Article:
James Gorman, CEO of Morgan Stanley, has just completed a pivot that began more than a decade ago.
With Thursday's announcement that Morgan Stanley is taking over investment manager Eaton Vance for $ 7 billion, Gorman is expanding the smallest of the New York-based bank's three main businesses: the maker of mutual funds and other assets.
This completes Morgan Stanley's transition from a trader and investment banker dominated company to one that manages the rules of money in a more subdued and reliable manner.
The bank began this journey in early 2009 when Morgan Stanley Smith bought Barney from Citigroup in the midst of the financial crisis, attracting thousands of financial advisors in the process. This year, Gorman went a step further, announcing the acquisition of discount broker E-Trade, valued at $ 13 billion, to expand its reach in bulk assets.
Following recent $ 20 billion in deals, the bank will now generate well over half of its income from asset and investment management fees – it owns a $ 1.2 trillion mutual fund factory and one of the world's largest armies of financial advisors who are supposed to evict you.
"We wanted to make sure that Morgan Stanley is stable in the water in very difficult times," Gorman said in an interview with analysts on Thursday. "A decade ago, our wealth management and wealth management businesses were bright, but they weren't big enough, they weren't big enough to provide real stability for the rest of the company."
With the two recent acquisitions, Morgan Stanley would have generated $ 26 billion in 2019 revenue in terms of wealth and investment management, making it the top-selling company in the world, the bank said. Total client assets will be $ 4.4 trillion.
But investors haven't yet recognized Morgan Stanley's transformation, Gorman said.
"Our dear competitor Schwab, who is a great company, is currently trading at 20x profit in my opinion," said Gorman. "And we act as if we were a pure trading business with a 9-10 fold profit. That makes absolutely no sense."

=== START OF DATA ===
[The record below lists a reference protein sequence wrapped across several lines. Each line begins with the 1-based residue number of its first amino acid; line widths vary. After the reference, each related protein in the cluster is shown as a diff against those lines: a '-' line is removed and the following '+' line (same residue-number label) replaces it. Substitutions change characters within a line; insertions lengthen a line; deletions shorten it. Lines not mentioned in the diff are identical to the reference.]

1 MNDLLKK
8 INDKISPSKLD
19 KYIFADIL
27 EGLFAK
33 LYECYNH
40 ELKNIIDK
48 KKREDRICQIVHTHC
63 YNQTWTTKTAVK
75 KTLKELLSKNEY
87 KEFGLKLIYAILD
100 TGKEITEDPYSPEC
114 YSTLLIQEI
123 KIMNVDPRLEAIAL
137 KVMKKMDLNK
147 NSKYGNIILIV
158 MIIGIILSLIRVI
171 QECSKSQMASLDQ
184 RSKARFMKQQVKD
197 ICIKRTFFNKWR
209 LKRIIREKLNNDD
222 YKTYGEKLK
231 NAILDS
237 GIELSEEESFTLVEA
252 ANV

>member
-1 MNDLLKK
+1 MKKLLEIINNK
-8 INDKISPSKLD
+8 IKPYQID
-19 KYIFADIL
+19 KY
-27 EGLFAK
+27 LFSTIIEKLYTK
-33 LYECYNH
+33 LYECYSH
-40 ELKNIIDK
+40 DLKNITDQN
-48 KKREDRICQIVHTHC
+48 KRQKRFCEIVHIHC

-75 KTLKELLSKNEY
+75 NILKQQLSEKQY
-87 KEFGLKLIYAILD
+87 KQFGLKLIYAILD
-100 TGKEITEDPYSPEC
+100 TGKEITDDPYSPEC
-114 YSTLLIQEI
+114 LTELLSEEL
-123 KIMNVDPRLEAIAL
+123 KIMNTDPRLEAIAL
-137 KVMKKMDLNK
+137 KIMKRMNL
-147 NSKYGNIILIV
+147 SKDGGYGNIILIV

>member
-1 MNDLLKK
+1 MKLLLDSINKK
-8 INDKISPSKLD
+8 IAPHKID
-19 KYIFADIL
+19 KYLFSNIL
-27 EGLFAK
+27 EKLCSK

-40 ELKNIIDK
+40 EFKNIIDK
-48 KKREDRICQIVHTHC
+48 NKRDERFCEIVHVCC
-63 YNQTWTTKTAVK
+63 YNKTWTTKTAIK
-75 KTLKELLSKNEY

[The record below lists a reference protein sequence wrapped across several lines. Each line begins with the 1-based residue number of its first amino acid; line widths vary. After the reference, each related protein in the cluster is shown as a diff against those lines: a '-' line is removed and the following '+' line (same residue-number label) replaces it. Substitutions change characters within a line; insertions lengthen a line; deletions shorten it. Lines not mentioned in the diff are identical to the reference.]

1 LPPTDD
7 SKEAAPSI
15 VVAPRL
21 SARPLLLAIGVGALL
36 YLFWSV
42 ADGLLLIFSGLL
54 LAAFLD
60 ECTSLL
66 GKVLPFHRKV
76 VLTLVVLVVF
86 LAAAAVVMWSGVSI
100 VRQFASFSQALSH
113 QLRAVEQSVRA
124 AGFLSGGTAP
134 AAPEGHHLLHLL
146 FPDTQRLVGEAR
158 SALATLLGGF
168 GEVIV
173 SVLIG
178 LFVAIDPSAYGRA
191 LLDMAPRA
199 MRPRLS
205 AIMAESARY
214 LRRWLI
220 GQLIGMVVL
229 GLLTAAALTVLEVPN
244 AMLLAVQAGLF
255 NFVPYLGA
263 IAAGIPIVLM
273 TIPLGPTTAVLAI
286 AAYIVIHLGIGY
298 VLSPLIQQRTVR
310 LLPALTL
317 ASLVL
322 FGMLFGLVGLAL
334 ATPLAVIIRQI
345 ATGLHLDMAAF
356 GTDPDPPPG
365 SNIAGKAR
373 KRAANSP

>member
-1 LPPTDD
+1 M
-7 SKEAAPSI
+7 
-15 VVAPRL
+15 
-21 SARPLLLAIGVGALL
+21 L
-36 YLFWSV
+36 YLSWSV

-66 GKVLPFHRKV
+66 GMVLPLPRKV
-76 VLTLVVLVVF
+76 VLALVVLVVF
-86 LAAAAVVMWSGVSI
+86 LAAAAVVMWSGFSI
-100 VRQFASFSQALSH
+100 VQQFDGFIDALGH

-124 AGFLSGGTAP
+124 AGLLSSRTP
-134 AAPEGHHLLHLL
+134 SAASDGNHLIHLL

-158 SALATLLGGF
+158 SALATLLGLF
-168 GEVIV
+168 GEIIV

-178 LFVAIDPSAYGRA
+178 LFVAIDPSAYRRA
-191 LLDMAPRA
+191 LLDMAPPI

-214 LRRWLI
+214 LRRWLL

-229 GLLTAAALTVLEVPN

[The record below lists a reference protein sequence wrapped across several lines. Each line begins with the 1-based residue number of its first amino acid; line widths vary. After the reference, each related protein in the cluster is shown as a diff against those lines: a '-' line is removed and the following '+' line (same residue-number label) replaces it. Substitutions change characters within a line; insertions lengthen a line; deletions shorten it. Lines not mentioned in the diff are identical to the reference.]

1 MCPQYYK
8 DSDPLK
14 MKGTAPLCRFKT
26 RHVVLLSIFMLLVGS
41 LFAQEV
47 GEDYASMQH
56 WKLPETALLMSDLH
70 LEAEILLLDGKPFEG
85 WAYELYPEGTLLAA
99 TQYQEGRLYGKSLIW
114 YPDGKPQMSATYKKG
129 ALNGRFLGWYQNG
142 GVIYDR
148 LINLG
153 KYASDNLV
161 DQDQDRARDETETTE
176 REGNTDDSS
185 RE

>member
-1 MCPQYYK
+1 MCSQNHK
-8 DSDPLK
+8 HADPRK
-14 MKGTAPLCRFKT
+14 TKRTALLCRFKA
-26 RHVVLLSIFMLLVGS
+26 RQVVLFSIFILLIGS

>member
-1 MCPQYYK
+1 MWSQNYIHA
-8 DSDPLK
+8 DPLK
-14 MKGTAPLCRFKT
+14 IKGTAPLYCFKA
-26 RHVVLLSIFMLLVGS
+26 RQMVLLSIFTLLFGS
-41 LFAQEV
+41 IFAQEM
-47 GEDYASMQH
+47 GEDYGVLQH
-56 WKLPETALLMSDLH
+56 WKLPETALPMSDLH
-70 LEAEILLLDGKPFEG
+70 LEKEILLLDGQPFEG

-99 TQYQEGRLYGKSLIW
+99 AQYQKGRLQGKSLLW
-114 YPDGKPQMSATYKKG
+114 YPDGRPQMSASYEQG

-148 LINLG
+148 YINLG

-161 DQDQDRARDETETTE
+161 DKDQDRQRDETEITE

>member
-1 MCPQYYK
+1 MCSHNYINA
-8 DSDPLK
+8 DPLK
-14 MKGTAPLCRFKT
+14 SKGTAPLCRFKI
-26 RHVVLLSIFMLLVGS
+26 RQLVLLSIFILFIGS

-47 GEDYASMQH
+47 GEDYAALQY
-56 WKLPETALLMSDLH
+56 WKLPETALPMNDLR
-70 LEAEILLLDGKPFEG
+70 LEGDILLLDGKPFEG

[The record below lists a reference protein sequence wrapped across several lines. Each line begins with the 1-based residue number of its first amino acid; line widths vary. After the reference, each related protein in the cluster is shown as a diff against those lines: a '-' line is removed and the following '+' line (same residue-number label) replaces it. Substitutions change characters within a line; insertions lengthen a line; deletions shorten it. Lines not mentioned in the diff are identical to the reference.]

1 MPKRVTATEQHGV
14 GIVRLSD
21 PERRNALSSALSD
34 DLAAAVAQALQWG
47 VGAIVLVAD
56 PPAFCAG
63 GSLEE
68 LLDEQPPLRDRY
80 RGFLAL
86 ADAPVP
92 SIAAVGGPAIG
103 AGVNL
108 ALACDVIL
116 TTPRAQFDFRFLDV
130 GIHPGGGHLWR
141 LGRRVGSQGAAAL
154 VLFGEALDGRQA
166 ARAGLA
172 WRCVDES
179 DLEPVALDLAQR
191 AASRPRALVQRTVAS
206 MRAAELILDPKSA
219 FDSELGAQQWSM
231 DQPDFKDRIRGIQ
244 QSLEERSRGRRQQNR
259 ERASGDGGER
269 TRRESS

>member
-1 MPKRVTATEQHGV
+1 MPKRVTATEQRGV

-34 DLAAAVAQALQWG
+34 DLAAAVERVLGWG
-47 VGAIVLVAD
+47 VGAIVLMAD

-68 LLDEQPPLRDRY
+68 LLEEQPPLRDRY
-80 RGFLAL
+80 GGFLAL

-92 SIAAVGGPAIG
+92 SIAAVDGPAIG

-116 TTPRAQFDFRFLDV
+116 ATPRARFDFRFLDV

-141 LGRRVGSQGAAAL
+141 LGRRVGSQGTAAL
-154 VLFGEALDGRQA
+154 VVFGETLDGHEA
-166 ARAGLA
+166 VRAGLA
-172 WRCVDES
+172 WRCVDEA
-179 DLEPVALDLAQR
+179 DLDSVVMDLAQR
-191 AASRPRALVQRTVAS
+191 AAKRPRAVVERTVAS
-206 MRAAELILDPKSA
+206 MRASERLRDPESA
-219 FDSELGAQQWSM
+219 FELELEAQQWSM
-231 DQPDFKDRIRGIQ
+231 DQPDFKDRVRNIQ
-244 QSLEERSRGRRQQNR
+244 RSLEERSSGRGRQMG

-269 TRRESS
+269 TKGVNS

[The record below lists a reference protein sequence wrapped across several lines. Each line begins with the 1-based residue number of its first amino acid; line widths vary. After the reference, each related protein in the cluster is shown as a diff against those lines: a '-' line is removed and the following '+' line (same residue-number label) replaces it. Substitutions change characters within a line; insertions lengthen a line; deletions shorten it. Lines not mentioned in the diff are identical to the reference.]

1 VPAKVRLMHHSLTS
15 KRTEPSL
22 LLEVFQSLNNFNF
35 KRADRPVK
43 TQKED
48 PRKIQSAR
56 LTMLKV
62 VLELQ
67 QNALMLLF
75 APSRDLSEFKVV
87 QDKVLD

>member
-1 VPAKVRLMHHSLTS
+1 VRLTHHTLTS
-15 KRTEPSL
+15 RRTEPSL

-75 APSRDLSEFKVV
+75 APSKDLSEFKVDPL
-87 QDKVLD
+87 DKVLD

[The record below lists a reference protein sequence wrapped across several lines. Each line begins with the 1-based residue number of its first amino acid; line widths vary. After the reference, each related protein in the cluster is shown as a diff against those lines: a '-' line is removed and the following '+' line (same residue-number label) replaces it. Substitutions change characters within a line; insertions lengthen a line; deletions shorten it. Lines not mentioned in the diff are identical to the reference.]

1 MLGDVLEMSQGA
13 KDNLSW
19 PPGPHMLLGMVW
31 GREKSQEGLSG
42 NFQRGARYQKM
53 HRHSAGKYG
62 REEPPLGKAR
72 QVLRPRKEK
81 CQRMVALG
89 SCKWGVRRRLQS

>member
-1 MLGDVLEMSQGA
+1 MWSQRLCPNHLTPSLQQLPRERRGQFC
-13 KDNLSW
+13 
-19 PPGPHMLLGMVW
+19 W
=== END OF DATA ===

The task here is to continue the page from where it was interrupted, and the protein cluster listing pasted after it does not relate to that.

If his company traded mid-way between the two categories at 14 or 15 times earnings, "that stock would be $ 100" instead of the current level of $ 49, Gorman said. "You have to play the long game here."
For Eaton Vance, a medium-sized company specializing in actively managed funds, the deal relieves the pressure on any asset manager other than Vanguard, BlackRock or Fidelity. The move to low-cost passive investments has resulted in seismic changes across the industry.
"You are making a good asset in a difficult industry," said Devin Ryan, an analyst at JMP Securities. "The only reason for a somewhat subdued reaction today is that they pay something appears to be full price and the short term economics are modest in terms of needle moving. "
Meanwhile, CEO David Solomon at Morgan Stanley's rival Goldman Sachs was much more affected by restructuring the companies he already owns than by buying new businesses. The bank recently reshuffled the heads of its Asset Management and Consumer and Wealth Management divisions.
Their focus could soon change to growth through acquisitions, Ryan said. "Goldman Sachs isn't prevented from doing bigger things," he said. "I wouldn't be surprised if you took this route."